Fuel Line for 2020 and Beyond

Typical fuel system layouts

Malcolm Latarche
Malcolm Latarche

20 March 2019

Typical fuel system layouts

The fuel systems for oil fuels whether HFO, MDO or MGO are all very similar but decidedly different from that for gaseous fuels. It could be said that until the IMO developed the IGF Code covering gaseous fuels, the main impediment to the take up of LNG as a fuel was that each flag state could formulate its own rules and those rules may not have been acceptable to port states. For LNG carriers running on boil off gas from the cargo there was no problem as the gas containment systems were already covered by SOLAS regulations.

There are rules relating to the oil fuel systems on ships, but in essence these are limited to the requirement for save-alls around bunkering manifolds and procedures to prevent pollution, the location of fuel tanks to prevent pollution in cases of damage to the ship, double walls on high pressure fuel lines and flash point levels for fire prevention reasons. Class society rules may require the capacity of fuel service tanks to be sufficient for a specified running time for the main engines.

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Except when unavoidable ships rarely use bunkers immediately after they have been delivered. This is primarily to allow the fuel to settle and also to give time for tests to be done to ensure that the bunkers are as ordered and not contaminated. Unfortunately poor quality bunkers have become a major issue in recent years either because of deliberate acts where chemicals and other substances have been illegally disposed of into the fuel or because of unsuccessful blending or products to meet a set specification.

Heavy fuels often contain contaminants from the crude oil itself or from the refining process in the form of ash, heavy metals, sludge and catfines. The latter are the most damaging contaminants of all and have the potential to completely destroy an engine if they are not removed by the ship’s fuel management and treatment systems.

Typical fuel treatment system. The maximum cat fi nes content of bunkered fuel must not exceed 60 ppm, according to ISO 8217/2012. Engine manufacturers recommend a maximum level of 10 ppm cat fines in fuel prior to injection into the engine (Alfa Laval).

A typical fuel system on board a ship will comprise multiple tanks for various purposes and fuel grades, pumps, filters, heaters and coolers, separators and potentially emulsifiers and micronizers. In addition, there will be flow meters and temperature sensors to aid in managing the treatment systems.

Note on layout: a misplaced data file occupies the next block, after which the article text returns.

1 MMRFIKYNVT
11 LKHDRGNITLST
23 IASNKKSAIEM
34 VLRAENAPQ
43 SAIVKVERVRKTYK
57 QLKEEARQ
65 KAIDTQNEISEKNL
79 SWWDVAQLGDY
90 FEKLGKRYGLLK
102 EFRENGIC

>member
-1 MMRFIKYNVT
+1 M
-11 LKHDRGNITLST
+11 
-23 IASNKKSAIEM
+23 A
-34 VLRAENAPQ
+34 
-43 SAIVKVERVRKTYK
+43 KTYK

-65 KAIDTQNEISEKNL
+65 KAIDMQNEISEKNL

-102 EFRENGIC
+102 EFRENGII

The various SOx regulations and establishment of ECAs has affected the configuration of the bunker tanks on ships and will continue to do so in the future. Typically ships had a number of bunker tanks commensurate with ship size, additional tanks for settling and service use and also tanks for other fuels for auxiliary engines or alternative use in the main engine.

Since the advent of ECAs ships tend to have more bunker tanks allowing separation of fuels with different sulphur levels for use in and out of restricted areas. With the 2020 global cap on sulphur approaching, ships will likely have to ensure that the new 2020 compliant fuels are kept separate from each other because of concerns over compatibility between different fuel types. Even if the fuel is said to meet an ISO standard, (ISO 8217 will need to be amended to accommodate new fuel types) there are no guarantees that it will mix with other fuels.

Ships that do not have scrubbers fitted will not be permitted to load a fuel with a sulphur content above 0.5% after 2020 except in circumstances where it can be proved that no compliant fuels were available. In the early days after the deadline it would be appropriate for a ship to maintain at least one tank for such fuel until availability of compliant fuel has proved not to be an issue.

On bunkering, the fuel is pumped to an appropriate bunker tank. If tests are needed or considered desirable these will be done now and the fuel left until results confirm its suitability for use. Then it will be heated and pumped to a settling tank. In this tank, entrapped air will be allowed to escape and any sludge will settle to the bottom. Most of any water in the fuel will also sink to the bottom as even heavy oil is lighter than water.

The water and sludge that settle at the bottom of the tank will be drained and passed through a separator. Any water that is separated and which complies with the 15ppm MARPOL limit can be disposed of at sea and the sludge moved to a sludge tank for later disposal ashore.